Liquid crystal mapping of jet crossflow interactions
Johnson, Michael David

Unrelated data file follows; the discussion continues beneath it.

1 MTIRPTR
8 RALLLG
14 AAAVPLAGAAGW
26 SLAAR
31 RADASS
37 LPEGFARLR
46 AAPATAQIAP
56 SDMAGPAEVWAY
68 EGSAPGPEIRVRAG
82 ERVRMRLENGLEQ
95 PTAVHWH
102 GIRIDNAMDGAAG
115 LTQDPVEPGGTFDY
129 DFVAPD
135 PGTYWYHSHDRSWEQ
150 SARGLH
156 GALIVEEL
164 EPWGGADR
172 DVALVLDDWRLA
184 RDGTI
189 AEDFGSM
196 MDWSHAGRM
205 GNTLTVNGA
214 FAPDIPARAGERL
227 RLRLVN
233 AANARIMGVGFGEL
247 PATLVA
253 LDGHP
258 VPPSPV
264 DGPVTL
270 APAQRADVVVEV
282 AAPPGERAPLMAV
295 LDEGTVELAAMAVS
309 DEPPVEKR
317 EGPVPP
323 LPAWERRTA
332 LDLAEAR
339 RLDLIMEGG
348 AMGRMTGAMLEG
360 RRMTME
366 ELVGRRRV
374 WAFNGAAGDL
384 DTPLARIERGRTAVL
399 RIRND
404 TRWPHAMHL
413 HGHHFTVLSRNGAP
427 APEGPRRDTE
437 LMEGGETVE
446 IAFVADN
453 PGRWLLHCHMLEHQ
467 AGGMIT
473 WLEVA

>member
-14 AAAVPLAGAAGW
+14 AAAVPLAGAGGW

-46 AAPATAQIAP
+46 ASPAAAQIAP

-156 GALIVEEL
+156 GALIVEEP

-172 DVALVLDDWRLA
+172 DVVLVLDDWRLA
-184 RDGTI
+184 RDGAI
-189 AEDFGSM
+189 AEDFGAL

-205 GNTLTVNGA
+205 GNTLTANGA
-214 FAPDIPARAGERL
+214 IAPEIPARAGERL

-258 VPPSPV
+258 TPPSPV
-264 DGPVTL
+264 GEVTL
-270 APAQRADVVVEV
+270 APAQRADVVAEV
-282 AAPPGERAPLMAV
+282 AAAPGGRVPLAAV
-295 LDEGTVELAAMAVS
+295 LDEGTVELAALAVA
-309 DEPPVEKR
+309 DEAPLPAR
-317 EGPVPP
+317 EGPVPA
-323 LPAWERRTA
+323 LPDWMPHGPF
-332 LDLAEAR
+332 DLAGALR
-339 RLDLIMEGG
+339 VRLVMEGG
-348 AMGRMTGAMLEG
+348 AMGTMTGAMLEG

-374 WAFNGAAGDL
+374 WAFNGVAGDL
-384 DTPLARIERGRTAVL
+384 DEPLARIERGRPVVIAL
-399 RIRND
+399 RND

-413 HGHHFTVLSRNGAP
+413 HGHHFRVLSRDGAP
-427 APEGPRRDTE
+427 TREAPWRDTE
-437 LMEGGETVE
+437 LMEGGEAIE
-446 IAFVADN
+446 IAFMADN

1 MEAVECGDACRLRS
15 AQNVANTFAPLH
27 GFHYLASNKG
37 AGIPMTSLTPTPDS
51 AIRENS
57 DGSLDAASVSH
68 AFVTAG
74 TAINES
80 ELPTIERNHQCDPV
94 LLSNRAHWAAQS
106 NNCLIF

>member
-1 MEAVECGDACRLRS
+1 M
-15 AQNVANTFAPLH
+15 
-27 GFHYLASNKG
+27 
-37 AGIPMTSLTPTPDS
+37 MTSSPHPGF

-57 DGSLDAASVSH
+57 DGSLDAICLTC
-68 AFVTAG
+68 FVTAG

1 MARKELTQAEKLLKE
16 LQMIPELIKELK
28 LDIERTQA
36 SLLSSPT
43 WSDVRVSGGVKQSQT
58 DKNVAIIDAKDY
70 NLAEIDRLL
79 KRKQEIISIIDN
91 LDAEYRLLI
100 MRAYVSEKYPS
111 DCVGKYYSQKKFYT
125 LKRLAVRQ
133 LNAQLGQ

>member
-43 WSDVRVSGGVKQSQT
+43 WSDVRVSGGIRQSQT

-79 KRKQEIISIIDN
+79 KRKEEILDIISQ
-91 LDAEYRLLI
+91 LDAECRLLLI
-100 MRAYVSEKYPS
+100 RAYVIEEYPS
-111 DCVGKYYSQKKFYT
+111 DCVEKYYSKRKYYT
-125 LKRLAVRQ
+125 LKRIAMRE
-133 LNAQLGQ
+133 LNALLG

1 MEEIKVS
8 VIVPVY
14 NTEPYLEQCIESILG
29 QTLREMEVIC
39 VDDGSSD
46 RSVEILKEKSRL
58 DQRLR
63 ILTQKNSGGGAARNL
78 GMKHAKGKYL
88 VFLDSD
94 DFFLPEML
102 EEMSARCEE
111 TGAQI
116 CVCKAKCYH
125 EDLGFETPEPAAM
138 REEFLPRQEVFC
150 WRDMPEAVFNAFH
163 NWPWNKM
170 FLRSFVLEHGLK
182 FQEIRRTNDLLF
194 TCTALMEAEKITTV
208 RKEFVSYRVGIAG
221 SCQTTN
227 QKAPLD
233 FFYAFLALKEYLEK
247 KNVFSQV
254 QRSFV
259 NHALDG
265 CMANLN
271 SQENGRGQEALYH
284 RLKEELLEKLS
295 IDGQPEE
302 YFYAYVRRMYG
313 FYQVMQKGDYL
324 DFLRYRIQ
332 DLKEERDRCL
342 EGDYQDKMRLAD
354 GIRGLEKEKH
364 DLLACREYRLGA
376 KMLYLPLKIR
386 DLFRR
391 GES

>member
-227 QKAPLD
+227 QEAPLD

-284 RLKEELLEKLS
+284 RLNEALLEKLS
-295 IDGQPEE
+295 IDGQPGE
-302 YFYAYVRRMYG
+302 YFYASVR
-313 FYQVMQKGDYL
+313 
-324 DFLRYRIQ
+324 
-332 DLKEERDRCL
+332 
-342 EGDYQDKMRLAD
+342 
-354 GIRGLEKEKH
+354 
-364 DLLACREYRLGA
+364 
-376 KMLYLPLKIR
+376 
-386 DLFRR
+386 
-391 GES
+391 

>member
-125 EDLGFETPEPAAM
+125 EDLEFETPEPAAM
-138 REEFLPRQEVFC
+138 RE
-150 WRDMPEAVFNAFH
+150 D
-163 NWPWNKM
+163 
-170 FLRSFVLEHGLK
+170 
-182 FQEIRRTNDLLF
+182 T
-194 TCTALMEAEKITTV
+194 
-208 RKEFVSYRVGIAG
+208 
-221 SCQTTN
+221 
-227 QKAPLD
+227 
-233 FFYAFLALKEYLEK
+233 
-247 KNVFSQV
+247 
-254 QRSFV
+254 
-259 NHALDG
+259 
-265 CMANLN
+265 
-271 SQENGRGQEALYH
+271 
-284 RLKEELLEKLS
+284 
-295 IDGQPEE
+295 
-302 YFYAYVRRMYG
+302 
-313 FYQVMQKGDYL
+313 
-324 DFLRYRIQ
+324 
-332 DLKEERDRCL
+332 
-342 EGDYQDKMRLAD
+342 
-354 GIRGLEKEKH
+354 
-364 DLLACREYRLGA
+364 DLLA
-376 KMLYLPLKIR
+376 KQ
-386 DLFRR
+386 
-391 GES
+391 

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The use of liquid crystal thermography is discussed as a technique for visualizing the disturbance field created on a surface from which a jet is injected into a crossing flow. The study is part of an ongoing investigation of the performance of jet steering systems such as ship bow thrusters. An experimental apparatus was designed and built to provide a heated surface coated with liquid crystals. For a range of jet-to-crossflow velocity ratios, the temperature field on the flat plate was visually represented. The technique allowed continual visual observation of the cooling effects of the jet as jet velocity increased. It also showed the cooling pattern similarities that exist at the same velocity ratios for different crossflow velocities. Strong visual similarities were shown to exist between the temperature distribution on the flat plate as depicted by the liquid crystals and the theoretical surface velocity field around a jet modeled as a symmetrical foil near the point of injection and a vortex sheet in the plumes.
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